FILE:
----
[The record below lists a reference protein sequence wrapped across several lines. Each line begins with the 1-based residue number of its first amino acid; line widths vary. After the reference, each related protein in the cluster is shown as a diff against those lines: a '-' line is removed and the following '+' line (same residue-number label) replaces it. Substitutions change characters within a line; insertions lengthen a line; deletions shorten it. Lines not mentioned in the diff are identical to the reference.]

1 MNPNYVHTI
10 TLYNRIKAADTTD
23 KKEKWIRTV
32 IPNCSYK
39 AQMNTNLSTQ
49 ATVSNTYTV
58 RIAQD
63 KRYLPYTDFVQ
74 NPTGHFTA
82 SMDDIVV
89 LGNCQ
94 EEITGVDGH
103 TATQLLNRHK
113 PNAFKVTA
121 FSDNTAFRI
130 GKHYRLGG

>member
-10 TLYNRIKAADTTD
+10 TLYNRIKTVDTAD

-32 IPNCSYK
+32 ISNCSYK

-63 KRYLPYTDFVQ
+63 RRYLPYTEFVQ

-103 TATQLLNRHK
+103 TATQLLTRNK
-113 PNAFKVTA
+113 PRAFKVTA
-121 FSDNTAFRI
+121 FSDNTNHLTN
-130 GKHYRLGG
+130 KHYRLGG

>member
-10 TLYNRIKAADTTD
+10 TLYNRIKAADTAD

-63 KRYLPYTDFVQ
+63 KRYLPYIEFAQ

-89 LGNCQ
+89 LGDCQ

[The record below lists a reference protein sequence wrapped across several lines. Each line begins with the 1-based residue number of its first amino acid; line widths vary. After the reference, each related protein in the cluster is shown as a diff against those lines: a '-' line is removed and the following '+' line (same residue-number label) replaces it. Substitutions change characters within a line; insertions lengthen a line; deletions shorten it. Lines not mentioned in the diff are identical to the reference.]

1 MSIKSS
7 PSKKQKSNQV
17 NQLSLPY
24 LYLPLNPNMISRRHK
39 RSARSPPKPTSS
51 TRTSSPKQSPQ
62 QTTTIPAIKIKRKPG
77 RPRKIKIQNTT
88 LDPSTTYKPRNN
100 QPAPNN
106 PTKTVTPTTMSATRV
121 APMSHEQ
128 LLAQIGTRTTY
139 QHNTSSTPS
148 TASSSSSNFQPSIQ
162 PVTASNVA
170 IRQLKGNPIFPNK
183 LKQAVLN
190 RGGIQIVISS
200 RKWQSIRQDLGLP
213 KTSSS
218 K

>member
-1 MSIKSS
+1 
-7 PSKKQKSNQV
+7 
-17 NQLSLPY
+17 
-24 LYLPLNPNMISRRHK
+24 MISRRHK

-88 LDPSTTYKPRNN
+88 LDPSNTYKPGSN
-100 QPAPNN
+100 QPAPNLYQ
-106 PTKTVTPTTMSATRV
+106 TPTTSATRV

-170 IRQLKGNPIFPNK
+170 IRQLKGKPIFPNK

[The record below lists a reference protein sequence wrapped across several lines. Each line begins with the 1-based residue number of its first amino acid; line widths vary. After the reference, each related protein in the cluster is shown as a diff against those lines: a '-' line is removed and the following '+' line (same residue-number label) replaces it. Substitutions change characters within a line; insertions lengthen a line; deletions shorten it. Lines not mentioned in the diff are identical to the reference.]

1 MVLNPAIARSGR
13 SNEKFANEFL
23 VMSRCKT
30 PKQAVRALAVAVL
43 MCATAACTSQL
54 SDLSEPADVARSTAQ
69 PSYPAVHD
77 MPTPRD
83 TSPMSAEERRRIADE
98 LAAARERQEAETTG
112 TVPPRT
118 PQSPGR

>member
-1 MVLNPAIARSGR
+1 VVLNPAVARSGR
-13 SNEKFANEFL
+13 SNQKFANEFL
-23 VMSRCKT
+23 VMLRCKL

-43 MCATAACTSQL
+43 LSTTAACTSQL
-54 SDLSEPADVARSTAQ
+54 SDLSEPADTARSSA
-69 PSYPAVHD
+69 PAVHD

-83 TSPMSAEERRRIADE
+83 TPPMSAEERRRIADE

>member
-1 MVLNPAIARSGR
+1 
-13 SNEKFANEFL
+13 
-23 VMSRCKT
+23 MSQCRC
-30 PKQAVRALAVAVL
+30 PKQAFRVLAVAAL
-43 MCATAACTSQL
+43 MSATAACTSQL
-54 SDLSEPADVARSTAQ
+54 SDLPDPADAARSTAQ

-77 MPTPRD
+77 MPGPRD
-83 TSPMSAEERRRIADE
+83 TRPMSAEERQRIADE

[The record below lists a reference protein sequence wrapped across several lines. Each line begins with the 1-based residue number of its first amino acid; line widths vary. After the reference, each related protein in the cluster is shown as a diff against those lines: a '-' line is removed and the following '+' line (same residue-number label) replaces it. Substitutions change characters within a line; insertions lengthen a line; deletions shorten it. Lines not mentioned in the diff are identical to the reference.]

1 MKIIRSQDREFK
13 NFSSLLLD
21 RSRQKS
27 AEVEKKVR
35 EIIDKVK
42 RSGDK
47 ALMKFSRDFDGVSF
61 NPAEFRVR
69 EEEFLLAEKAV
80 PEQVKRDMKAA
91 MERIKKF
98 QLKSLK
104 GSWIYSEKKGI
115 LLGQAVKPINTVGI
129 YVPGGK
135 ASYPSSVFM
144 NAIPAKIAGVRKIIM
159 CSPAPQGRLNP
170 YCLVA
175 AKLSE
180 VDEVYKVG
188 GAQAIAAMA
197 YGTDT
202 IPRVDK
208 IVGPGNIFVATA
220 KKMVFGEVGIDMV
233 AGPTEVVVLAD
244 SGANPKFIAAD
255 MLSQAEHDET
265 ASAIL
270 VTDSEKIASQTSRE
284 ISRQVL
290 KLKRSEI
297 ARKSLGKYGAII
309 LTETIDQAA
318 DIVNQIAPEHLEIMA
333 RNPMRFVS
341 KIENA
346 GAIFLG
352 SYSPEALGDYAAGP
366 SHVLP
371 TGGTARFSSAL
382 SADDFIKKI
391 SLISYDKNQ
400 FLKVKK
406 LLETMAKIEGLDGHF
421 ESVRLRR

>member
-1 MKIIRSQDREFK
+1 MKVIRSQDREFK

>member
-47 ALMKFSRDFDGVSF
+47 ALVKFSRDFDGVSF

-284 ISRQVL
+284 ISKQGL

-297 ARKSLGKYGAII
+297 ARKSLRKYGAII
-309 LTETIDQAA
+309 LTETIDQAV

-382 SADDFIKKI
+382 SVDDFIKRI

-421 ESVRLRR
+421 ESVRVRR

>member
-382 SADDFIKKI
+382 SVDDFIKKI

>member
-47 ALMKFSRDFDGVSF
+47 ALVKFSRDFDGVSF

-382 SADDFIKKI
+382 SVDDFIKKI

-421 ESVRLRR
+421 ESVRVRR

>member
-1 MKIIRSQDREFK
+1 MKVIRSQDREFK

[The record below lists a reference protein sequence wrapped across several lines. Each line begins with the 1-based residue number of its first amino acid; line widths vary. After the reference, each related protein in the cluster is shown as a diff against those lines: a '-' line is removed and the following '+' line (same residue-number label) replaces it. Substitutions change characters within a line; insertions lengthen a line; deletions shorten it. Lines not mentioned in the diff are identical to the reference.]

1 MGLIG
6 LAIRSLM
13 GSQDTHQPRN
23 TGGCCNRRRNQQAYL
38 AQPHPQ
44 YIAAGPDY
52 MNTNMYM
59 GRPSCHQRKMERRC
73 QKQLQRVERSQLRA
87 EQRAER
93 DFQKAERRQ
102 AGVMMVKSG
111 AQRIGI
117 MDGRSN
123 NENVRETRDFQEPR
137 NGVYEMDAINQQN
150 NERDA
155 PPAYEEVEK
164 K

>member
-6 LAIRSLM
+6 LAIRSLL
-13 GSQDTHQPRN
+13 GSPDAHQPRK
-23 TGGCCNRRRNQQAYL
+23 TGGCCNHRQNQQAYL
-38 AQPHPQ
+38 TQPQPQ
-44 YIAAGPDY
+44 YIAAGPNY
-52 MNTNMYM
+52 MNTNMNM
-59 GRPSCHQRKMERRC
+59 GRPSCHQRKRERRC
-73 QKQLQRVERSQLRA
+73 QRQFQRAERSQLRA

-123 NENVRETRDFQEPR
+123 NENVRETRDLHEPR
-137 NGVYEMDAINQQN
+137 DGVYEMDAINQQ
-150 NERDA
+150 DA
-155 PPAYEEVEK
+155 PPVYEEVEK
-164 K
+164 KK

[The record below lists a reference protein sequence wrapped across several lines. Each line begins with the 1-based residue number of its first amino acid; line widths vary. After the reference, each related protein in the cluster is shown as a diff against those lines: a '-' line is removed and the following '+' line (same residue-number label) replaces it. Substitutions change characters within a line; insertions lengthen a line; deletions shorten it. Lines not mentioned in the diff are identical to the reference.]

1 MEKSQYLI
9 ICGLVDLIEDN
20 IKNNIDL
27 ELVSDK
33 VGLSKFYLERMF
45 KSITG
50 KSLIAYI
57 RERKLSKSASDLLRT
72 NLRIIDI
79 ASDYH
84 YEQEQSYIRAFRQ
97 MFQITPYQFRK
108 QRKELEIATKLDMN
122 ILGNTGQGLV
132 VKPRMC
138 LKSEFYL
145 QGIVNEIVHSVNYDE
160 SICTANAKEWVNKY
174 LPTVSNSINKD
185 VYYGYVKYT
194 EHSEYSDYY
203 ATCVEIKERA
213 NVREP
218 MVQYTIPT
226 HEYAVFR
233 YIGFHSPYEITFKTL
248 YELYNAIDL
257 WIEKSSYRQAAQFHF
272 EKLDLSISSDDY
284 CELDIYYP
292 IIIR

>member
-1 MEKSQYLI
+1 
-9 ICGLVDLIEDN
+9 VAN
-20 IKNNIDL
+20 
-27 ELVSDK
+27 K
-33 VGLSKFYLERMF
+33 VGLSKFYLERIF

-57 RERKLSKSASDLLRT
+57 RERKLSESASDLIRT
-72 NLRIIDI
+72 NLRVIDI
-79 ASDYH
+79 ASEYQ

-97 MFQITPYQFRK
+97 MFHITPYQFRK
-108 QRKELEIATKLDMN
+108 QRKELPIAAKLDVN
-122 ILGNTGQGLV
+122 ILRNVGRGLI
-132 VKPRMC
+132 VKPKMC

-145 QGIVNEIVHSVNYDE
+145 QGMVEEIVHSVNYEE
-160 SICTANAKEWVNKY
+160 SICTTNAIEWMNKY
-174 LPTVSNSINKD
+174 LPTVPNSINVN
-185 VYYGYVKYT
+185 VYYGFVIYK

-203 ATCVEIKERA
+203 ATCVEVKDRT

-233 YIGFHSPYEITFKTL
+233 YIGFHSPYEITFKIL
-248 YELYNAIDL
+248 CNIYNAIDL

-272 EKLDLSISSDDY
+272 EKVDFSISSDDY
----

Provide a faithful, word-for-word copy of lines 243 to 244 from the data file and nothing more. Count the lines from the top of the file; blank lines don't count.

-150 NERDA
+150 DA